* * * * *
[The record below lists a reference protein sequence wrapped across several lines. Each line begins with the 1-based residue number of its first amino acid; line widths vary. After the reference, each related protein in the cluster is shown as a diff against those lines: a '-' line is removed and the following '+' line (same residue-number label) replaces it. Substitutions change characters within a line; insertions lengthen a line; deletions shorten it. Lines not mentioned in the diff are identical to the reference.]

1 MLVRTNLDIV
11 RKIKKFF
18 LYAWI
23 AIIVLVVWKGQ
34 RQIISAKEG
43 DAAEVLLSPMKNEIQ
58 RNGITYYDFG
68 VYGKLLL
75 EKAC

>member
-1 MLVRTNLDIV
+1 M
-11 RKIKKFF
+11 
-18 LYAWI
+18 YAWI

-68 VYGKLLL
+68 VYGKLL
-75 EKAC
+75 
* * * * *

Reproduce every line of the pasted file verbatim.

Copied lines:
[The record below lists a reference protein sequence wrapped across several lines. Each line begins with the 1-based residue number of its first amino acid; line widths vary. After the reference, each related protein in the cluster is shown as a diff against those lines: a '-' line is removed and the following '+' line (same residue-number label) replaces it. Substitutions change characters within a line; insertions lengthen a line; deletions shorten it. Lines not mentioned in the diff are identical to the reference.]

1 MLVRTNLDIV
11 RKIKKFF
18 LYAWI
23 AIIVLVVWKGQ
34 RQIISAKEG
43 DAAEVLLSPMKNEIQ
58 RNGITYYDFG
68 VYGKLLL
75 EKAC

>member
-1 MLVRTNLDIV
+1 M
-11 RKIKKFF
+11 
-18 LYAWI
+18 YAWI

-68 VYGKLLL
+68 VYGKLL
-75 EKAC
+75 